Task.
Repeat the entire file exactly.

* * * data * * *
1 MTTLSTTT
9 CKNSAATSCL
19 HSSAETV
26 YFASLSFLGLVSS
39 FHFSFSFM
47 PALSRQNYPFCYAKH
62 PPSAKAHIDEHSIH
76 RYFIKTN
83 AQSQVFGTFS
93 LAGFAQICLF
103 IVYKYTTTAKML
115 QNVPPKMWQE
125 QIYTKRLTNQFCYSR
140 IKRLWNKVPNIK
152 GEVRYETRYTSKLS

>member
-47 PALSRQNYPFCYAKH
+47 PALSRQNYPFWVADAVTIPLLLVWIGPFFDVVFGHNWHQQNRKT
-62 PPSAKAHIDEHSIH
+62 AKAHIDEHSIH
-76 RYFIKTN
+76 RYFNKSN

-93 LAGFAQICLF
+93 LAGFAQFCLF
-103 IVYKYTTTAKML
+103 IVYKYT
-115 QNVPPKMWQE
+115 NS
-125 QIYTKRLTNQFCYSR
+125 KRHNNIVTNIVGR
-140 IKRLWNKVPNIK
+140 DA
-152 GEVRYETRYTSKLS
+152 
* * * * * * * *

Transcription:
1 MTTLSTTT
9 CKNSAATSCL
19 HSSAETV
26 YFASLSFLGLVSS
39 FHFSFSFM
47 PALSRQNYPFCYAKH
62 PPSAKAHIDEHSIH
76 RYFIKTN
83 AQSQVFGTFS
93 LAGFAQICLF
103 IVYKYTTTAKML
115 QNVPPKMWQE
125 QIYTKRLTNQFCYSR
140 IKRLWNKVPNIK
152 GEVRYETRYTSKLS

>member
-47 PALSRQNYPFCYAKH
+47 PALSRQNYPFWVADAVTIPLLLVWIGPFFDVVFGHNWHQQNRKT
-62 PPSAKAHIDEHSIH
+62 AKAHIDEHSIH
-76 RYFIKTN
+76 RYFNKSN

-93 LAGFAQICLF
+93 LAGFAQFCLF
-103 IVYKYTTTAKML
+103 IVYKYT
-115 QNVPPKMWQE
+115 NS
-125 QIYTKRLTNQFCYSR
+125 KRHNNIVTNIVGR
-140 IKRLWNKVPNIK
+140 DA
-152 GEVRYETRYTSKLS
+152 